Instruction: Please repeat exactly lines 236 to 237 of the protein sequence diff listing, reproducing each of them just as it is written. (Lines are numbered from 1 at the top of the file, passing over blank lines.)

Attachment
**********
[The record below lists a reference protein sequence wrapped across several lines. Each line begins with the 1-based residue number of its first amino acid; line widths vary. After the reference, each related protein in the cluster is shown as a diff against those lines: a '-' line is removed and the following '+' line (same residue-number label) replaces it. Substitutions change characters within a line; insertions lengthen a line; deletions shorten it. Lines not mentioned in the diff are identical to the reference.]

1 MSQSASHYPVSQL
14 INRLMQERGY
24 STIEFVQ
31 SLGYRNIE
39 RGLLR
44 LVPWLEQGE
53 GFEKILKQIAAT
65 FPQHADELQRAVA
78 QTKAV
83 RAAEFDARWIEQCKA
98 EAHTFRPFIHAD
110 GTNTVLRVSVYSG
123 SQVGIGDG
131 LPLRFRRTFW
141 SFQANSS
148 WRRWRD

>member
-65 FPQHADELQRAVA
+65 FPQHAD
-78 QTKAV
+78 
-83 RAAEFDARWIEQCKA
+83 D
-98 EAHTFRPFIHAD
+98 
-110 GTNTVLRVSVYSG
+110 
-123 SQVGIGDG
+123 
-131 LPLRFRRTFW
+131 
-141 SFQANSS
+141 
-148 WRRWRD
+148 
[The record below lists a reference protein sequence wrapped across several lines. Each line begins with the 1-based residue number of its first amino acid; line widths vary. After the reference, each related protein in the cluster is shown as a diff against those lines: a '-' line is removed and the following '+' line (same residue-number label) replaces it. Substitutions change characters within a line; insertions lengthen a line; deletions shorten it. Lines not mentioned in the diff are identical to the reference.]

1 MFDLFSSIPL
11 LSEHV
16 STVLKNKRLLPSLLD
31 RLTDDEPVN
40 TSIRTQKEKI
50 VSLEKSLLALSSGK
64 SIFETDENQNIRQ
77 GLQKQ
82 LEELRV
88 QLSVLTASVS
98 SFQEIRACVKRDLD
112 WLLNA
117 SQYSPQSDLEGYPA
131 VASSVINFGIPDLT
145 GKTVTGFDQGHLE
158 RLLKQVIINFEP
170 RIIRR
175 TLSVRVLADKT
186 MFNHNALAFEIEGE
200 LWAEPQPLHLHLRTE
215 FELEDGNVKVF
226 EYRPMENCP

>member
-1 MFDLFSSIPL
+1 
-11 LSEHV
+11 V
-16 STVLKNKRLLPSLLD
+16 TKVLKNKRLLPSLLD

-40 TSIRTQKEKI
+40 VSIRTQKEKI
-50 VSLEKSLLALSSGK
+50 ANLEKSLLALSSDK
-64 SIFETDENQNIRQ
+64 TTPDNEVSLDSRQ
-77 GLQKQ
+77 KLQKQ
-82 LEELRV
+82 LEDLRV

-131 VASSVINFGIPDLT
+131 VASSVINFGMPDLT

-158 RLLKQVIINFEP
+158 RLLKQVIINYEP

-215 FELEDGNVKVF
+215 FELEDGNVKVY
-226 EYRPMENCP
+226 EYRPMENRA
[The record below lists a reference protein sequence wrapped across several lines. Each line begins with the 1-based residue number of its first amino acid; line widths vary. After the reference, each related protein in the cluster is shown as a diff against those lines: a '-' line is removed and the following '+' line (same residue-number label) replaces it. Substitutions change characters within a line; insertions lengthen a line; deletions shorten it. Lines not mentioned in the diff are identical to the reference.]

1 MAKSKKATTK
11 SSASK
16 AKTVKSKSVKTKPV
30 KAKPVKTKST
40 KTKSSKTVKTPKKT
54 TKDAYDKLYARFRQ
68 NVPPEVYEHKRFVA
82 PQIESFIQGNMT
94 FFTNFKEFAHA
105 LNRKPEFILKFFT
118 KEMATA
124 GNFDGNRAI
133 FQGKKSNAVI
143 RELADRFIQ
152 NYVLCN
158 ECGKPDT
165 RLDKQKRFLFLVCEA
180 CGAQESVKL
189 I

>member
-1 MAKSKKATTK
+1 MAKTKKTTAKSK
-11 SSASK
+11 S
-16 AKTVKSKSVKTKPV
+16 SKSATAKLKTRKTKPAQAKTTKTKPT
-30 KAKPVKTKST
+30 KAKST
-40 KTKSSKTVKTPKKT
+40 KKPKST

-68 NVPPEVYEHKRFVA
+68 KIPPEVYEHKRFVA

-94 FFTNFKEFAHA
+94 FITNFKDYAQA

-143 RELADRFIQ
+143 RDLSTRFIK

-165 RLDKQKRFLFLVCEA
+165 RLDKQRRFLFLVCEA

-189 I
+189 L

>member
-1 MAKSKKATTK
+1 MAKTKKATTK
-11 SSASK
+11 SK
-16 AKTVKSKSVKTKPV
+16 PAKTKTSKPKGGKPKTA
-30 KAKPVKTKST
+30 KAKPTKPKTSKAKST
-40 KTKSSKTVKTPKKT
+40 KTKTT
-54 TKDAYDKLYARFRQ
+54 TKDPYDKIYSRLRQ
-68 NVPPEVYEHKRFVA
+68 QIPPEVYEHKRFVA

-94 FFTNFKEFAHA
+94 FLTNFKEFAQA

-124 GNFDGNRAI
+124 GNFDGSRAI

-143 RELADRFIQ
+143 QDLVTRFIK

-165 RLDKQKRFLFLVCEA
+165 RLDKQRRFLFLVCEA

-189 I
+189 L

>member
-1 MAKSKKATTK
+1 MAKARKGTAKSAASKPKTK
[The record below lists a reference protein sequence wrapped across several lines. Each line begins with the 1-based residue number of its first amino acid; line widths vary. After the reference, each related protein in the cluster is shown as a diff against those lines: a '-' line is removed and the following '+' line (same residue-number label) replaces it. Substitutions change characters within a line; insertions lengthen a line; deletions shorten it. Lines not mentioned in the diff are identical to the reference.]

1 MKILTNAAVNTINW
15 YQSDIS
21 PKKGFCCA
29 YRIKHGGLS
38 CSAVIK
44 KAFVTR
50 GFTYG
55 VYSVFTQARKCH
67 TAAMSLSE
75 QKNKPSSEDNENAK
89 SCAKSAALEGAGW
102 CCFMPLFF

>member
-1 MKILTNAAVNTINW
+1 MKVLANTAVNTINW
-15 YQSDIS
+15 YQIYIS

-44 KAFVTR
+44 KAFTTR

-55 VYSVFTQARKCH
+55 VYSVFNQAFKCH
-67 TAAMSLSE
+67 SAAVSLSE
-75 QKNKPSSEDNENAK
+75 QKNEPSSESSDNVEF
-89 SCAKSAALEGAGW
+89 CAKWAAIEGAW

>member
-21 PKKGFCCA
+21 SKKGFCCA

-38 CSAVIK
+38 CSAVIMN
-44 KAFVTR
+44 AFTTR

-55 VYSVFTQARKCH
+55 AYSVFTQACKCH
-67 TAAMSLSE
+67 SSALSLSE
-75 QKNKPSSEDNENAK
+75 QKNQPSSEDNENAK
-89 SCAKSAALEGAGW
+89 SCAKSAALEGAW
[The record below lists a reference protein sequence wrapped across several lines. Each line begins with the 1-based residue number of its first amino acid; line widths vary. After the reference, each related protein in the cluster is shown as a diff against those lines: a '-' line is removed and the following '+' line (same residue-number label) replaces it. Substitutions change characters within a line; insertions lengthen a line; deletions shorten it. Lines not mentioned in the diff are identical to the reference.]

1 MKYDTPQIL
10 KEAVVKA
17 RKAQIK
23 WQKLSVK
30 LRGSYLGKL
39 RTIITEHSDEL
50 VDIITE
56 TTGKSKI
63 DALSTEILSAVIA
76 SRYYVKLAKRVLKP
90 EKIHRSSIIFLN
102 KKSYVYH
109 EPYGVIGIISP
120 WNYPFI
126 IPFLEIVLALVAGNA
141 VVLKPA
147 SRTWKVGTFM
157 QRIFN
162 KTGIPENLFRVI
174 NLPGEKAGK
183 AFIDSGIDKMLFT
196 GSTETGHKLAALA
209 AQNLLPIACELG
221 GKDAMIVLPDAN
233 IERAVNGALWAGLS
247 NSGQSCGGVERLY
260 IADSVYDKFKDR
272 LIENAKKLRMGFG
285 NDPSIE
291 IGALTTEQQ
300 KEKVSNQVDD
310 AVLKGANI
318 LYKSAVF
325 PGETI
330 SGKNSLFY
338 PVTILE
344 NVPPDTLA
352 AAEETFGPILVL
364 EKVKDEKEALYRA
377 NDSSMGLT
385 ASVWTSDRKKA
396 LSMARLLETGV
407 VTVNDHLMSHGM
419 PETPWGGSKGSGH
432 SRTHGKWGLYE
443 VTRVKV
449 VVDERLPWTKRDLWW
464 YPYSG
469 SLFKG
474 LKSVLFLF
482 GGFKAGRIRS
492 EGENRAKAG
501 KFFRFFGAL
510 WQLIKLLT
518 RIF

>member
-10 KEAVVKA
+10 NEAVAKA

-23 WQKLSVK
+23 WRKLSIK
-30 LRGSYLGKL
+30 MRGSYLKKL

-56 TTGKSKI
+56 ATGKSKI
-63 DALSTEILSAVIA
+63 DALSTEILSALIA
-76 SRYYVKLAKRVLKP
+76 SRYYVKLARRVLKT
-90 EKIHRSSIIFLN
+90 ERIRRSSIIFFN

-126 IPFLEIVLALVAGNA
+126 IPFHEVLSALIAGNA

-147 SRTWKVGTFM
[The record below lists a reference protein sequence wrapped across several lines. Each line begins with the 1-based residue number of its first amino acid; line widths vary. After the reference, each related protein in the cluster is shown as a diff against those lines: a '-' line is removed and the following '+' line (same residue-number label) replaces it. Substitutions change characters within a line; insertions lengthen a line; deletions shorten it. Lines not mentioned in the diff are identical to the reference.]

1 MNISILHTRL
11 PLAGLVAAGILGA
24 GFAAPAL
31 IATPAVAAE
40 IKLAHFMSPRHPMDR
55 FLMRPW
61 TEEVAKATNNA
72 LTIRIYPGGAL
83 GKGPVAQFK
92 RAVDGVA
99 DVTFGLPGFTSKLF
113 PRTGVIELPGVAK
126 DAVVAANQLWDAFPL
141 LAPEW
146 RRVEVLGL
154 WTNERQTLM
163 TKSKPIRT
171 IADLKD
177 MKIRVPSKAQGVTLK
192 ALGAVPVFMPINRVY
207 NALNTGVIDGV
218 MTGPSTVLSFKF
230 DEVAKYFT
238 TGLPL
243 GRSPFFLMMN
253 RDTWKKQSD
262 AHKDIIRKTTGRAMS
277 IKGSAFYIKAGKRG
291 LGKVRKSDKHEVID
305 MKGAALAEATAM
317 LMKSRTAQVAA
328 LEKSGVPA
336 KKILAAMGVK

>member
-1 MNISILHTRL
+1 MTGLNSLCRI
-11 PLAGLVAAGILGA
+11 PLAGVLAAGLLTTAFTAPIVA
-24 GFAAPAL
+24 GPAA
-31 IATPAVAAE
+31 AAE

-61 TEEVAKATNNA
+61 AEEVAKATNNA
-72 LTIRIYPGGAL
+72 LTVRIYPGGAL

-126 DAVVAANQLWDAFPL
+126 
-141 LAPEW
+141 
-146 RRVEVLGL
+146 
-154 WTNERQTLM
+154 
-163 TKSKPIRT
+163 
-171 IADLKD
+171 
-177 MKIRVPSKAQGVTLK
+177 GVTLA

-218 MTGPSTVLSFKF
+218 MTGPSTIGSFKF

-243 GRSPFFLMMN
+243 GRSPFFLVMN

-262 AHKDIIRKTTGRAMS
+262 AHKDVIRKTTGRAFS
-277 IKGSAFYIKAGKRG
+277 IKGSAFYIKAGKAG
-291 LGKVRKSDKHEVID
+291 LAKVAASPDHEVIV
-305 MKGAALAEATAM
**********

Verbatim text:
364 EKVKDEKEALYRA
377 NDSSMGLT